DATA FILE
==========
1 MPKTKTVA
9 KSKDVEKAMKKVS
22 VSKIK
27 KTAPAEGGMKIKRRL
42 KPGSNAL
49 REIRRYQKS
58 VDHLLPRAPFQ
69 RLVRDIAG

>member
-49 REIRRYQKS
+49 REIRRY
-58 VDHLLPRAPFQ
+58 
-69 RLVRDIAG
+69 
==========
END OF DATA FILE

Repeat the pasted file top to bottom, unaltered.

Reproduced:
1 MPKTKTVA
9 KSKDVEKAMKKVS
22 VSKIK
27 KTAPAEGGMKIKRRL
42 KPGSNAL
49 REIRRYQKS
58 VDHLLPRAPFQ
69 RLVRDIAG

>member
-49 REIRRYQKS
+49 REIRRY
-58 VDHLLPRAPFQ
+58 
-69 RLVRDIAG
+69 